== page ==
Alan Fadling 
Thank you, Jason. Good to be with you.

Jason Daye 
Yeah, it’s good to have you back on FrontStage BackStage. Very excited to be digging into the topic that we’re going to tackle today. Because, Alan, it’s one that many of us who are in leadership and ministry wrestle with, and that is the idea of anxiety. Alan, to kind of kick off our conversation, I was thinking through how oftentimes we think of anxiety, and we kind of say, okay, anxiety, worry. Got it. And that’s kind of how it shows up in our lives. But what are some other ways? Definitely, worry is a piece of anxiety. But what are some other ways that anxiety kind of manifests itself in our lives, Alan?

Alan Fadling 
Well, it may be easiest to answer you by sharing a little bit of my own experience, which is to say, having now, as of the beginning of this year, been in vocational ministry for 40 years. Writing this book caused me to realize how much anxiety had driven a lot of what I did in the context of local church leadership, and then more recently, in just general nonprofit leadership. So yes, worry as a sort of personal little side habit is one thing. Being driven by anxiety to do certain things in certain ways. So, for example, I think anxiety drives a lot of the people-pleasing that sometimes arrives in our ministry activity. I do what I do because I want people to come, or to like me, or to like what I did. And that is not my best move. And often, anxiety is a major part of what’s underneath that. I also think that for me anxiety has been a significant driver of my busyness level. When I proposed this book, I told the publisher Look, the more I talk with leaders about hurry, the more hurry sounds like anxiety. So I think with our theme of Unhurried Living, I think anxiety is one of the main reasons it’s hard to follow Jesus’s way of being unhurried.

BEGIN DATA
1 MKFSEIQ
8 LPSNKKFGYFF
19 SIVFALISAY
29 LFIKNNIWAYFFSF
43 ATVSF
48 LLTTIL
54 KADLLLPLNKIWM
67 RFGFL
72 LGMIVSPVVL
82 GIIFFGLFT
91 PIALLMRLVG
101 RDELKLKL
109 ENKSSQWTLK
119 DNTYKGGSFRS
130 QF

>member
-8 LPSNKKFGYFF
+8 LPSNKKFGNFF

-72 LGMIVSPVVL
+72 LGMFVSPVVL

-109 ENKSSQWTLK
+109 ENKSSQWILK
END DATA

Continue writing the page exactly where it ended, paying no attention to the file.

Jason Daye